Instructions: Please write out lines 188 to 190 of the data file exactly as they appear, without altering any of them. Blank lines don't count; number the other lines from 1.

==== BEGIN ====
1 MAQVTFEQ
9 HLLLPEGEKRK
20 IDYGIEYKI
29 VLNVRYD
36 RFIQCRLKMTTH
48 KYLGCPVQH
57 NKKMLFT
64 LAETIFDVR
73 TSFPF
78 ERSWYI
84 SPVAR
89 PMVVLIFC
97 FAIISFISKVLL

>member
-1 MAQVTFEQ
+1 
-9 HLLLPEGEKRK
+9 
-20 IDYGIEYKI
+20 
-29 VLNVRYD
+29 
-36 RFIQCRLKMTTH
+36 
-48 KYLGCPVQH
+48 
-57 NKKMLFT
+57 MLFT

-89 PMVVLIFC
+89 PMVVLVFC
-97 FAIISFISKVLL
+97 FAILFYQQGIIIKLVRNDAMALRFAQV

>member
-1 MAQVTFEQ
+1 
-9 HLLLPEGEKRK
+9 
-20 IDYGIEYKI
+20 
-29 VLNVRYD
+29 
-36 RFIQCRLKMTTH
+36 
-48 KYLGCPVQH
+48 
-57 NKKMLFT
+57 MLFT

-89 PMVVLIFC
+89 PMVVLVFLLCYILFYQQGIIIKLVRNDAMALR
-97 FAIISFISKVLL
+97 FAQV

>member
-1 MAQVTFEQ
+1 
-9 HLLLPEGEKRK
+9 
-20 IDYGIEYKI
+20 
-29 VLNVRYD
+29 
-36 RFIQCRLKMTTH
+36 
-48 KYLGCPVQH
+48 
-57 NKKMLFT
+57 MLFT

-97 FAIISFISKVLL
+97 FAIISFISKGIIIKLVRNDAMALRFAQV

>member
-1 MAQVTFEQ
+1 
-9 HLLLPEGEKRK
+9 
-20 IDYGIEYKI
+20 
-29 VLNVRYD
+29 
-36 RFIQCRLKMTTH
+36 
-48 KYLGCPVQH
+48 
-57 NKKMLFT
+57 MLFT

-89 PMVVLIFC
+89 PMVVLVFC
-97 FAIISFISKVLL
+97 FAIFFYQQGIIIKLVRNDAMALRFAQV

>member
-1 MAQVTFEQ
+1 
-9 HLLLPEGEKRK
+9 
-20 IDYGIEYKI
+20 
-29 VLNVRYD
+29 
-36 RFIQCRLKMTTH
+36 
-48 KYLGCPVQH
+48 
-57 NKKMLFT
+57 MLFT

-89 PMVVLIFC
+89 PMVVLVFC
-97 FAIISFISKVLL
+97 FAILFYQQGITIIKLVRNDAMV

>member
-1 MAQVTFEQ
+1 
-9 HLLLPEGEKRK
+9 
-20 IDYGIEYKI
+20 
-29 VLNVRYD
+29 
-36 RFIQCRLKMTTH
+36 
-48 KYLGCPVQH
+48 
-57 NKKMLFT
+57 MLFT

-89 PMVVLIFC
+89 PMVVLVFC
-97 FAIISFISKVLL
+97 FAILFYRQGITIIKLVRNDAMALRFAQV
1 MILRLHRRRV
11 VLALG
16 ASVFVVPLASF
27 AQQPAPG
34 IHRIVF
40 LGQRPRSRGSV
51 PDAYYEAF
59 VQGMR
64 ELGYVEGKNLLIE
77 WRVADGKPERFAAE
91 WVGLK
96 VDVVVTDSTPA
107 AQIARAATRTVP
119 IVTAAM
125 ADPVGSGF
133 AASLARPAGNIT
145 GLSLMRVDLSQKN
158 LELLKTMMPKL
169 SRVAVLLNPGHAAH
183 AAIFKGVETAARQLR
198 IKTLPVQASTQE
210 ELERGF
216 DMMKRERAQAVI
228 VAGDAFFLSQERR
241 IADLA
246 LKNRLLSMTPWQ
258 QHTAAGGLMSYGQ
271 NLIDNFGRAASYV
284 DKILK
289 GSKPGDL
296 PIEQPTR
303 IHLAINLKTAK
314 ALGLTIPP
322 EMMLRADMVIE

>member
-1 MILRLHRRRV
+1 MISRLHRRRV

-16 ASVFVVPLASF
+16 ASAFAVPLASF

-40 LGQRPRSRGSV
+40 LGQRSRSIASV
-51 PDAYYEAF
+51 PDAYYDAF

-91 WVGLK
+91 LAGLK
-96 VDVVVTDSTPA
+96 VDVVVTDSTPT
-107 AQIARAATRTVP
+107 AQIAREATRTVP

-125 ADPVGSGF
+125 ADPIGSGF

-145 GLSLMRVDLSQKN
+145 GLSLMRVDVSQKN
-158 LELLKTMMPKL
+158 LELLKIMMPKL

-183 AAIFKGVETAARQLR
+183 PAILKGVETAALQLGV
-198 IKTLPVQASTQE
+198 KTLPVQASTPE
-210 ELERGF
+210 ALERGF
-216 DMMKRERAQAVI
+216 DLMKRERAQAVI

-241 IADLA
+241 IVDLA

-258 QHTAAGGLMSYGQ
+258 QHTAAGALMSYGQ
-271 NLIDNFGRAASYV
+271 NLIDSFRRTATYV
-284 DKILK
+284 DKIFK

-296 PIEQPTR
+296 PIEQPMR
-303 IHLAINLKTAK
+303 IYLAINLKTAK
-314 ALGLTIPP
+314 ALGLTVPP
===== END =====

+216 DLMKRERAQAVI

-241 IADLA
+241 IVDLA